Excitement Building for Hagia Sophia Virtual Performance

The excitement is building for our Hagia Sophia recreation concert at Stanford this season. So much so, that just this week, two different publications have featured it.

Stanford Magazine goes into detail of how the concert came to be and how it works:

“The first step to recreating the auditory experience of Hagia Sophia was to reconstruct the path a human voice would have traveled 1,500 years ago. But that required access. After extensive negotiations with Aya Sofya Müzesi administrators, in 2010 Pentcheva was granted permission to record inside the building—with the stipulation that she use a distinctly nonmusical sound.

Inexpensive, portable and easy to deploy, a balloon was ideally suited to the purpose. “Balloon pops are convenient for probing the acoustics of a space, as they generate relatively uniform radiation patterns and consistent ‘N-wave’ waveforms,” says Abel.

Sound impulses propagate in all directions, interacting with obstacles along the way. Absorbed by some materials and reflected by others, they arrive at the listener in successive moments, creating overlapping waves that carry with them an imprint of the space.

Pentcheva stood beneath the great dome, two omnidirectional microphones clipped to the hair above her ears. Approximately 10 feet in front of her, a museum guard pricked the balloon while the microphones recorded the pop in stereo. “I was surprised at how loud it could be,” she recalls, noting that art historians tend to want to draw the least possible amount of attention to themselves. “A pistol shot is not the ideal.”

Back at Stanford, Abel processed and analyzed the recording to extract a signal—an acoustic fingerprint called the room impulse response—that gives Hagia Sophia its distinctive aura. He then constructed a computational model to apply that fingerprint to any piece of music, thereby transforming it such that the output is sonically identical to what it would have sounded like in the actual space.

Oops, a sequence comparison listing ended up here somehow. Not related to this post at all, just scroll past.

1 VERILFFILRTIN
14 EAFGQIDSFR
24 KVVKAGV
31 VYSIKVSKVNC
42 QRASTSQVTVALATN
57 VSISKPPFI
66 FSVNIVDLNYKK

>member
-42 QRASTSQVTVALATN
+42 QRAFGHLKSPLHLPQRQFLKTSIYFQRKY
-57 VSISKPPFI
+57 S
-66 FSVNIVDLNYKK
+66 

Next, to recreate a choir performance, Abel would record individual singers and position them digitally within the virtual acoustic environment. In March 2011, his team recorded 13 members of Cappella Romana, a vocal group based in Portland, Ore., that specializes in early Christian music, singing three chants on the CCRMA stage. Kolar, who has been a recording engineer and concert sound designer for more than a decade, flew back from Peru to assist and advise….”

Read the full feature on alumni.stanford.edu!

Hagia Sophia Sings Again:

“The Hagia Sophia in Istanbul was one of the most influential and architecturally significant houses of worship in the medieval world. Built by Byzantine Emperor Justinian in the sixth century, the building has been a religious and political flashpoint ever since, starting as a Christian church, becoming a Muslim mosque, and now existing as a secular museum.

With its contentious past in mind, it’s no surprise that the current custodians have banned worship in the building; most unfortunately, the form of worship it was designed to amplify: singing…Cappella Romana’s virtual performance in Hagia Sophia will be presented in a custom-built space on the Stanford campus next February. And as far as Abel is concerned, the four-year project has given him much more than a quick listen to the past. “The space is telling you all these things about it as you’re listening,” said Abel. “It gave me an awareness of what architecture can do for humans.” — Utne.com

Read the full feature on www.utne.com!

Find out more on this concert here.